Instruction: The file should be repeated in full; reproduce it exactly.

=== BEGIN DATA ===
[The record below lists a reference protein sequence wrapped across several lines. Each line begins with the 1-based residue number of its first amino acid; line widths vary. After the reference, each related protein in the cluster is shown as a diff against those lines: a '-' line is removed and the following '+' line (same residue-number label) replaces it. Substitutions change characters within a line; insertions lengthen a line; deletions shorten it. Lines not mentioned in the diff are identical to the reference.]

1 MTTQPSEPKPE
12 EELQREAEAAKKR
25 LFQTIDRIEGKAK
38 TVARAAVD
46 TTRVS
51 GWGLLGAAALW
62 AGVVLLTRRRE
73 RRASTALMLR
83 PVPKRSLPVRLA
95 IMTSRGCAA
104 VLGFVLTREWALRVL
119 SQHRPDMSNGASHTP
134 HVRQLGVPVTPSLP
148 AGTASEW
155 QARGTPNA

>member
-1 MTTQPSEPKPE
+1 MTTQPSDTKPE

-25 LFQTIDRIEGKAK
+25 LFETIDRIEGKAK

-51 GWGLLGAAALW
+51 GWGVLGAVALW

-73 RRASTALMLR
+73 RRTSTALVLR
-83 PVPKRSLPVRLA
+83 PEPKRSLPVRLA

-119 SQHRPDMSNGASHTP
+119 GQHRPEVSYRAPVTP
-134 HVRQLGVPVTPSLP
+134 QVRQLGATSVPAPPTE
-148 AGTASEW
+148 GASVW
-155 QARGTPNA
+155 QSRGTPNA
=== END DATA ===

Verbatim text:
[The record below lists a reference protein sequence wrapped across several lines. Each line begins with the 1-based residue number of its first amino acid; line widths vary. After the reference, each related protein in the cluster is shown as a diff against those lines: a '-' line is removed and the following '+' line (same residue-number label) replaces it. Substitutions change characters within a line; insertions lengthen a line; deletions shorten it. Lines not mentioned in the diff are identical to the reference.]

1 MTTQPSEPKPE
12 EELQREAEAAKKR
25 LFQTIDRIEGKAK
38 TVARAAVD
46 TTRVS
51 GWGLLGAAALW
62 AGVVLLTRRRE
73 RRASTALMLR
83 PVPKRSLPVRLA
95 IMTSRGCAA
104 VLGFVLTREWALRVL
119 SQHRPDMSNGASHTP
134 HVRQLGVPVTPSLP
148 AGTASEW
155 QARGTPNA

>member
-1 MTTQPSEPKPE
+1 MTTQPSDTKPE

-25 LFQTIDRIEGKAK
+25 LFETIDRIEGKAK

-51 GWGLLGAAALW
+51 GWGVLGAVALW

-73 RRASTALMLR
+73 RRTSTALVLR
-83 PVPKRSLPVRLA
+83 PEPKRSLPVRLA

-119 SQHRPDMSNGASHTP
+119 GQHRPEVSYRAPVTP
-134 HVRQLGVPVTPSLP
+134 QVRQLGATSVPAPPTE
-148 AGTASEW
+148 GASVW
-155 QARGTPNA
+155 QSRGTPNA